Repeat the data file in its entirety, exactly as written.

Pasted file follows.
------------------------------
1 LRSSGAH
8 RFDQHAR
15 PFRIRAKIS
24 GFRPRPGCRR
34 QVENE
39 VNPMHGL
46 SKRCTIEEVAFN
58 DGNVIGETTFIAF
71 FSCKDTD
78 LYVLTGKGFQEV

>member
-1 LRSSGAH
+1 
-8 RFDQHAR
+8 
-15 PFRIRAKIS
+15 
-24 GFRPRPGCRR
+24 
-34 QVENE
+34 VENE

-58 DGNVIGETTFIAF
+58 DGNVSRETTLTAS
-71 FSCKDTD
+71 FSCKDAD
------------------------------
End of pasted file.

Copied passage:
1 LRSSGAH
8 RFDQHAR
15 PFRIRAKIS
24 GFRPRPGCRR
34 QVENE
39 VNPMHGL
46 SKRCTIEEVAFN
58 DGNVIGETTFIAF
71 FSCKDTD
78 LYVLTGKGFQEV

>member
-1 LRSSGAH
+1 
-8 RFDQHAR
+8 
-15 PFRIRAKIS
+15 
-24 GFRPRPGCRR
+24 
-34 QVENE
+34 VENE

-58 DGNVIGETTFIAF
+58 DGNVSRETTLTAS
-71 FSCKDTD
+71 FSCKDAD